The New Zealand branch of the world's largest conservation network has criticised the Government's plan to allow mining in protected areas.
The deadline for submissions on the Government's proposals to remove Schedule 4 protection from some conservation land close on Thursday.
In its submission, the New Zealand arm of the International Union for Conservation of Nature says this country has been able to hold its head high because of its clear protections against mining, but removing those protections will damage the country's reputation.
The organisation says economic benefits of mining the land have been grossly overstated.
The union wrote to the Prime Minister last month to object strongly to proposals to remove protection from 7000 hectares of land, including part of a national park.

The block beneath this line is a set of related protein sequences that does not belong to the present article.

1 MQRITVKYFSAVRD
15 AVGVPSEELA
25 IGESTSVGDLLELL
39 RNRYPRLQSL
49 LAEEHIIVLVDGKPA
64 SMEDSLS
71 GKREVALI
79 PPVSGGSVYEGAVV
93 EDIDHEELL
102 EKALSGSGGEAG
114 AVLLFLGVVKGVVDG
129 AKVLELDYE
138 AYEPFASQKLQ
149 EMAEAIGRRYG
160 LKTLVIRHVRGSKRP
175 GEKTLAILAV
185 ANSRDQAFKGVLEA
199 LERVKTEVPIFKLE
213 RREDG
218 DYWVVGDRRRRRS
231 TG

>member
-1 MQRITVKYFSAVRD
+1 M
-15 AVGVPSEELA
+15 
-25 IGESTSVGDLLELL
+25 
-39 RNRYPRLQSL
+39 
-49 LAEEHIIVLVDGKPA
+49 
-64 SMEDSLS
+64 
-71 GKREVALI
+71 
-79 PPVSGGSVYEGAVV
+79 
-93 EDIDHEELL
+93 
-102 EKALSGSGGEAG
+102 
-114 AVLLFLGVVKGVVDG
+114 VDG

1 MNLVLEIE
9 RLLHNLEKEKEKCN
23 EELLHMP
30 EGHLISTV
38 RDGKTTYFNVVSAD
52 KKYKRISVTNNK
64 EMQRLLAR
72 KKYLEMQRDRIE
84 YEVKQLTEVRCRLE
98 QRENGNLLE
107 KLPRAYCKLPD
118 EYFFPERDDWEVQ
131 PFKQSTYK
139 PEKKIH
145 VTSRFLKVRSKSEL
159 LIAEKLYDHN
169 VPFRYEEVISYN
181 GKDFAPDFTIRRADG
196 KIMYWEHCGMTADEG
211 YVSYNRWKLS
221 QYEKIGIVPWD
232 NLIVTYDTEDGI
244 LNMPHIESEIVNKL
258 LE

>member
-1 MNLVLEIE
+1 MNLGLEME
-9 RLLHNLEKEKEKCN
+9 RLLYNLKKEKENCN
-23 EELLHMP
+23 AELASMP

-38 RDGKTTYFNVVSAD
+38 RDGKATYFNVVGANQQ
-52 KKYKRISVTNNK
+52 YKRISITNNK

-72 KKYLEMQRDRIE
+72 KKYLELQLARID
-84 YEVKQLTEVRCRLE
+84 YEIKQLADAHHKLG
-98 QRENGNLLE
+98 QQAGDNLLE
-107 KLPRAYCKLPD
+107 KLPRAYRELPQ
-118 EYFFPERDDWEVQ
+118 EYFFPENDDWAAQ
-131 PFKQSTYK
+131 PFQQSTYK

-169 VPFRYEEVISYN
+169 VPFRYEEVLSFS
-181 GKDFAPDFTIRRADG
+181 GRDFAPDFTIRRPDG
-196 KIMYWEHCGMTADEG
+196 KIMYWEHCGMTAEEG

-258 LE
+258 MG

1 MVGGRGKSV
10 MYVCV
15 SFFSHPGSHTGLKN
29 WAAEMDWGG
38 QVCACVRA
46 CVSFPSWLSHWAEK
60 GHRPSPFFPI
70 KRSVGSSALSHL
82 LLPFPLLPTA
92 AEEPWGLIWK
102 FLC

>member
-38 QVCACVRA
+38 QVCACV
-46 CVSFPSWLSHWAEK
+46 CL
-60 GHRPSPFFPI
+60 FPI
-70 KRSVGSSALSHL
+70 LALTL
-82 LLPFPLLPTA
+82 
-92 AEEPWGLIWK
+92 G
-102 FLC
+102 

Mining royalties 'inadequate' - survey
Meanwhile, a survey indicates New Zealanders believe royalties paid by mining companies are inadequate.
The poll of 2,215 people was conducted by lobby group Business Council for Sustainable Development.
The Council says mining companies pay the Government a royalty of about 2% on profits from the sale of gold and other precious metals mined in New Zealand.
The majority of people questioned thought royalties need to be considerably higher than at present before mining is allowed on Schedule 4 land of the Conservation Estate.
And 51% said they did not trust mining companies to fully restore Schedule 4 land after mining had finished.
The survey had a margin of error of plus or minus 2.1%.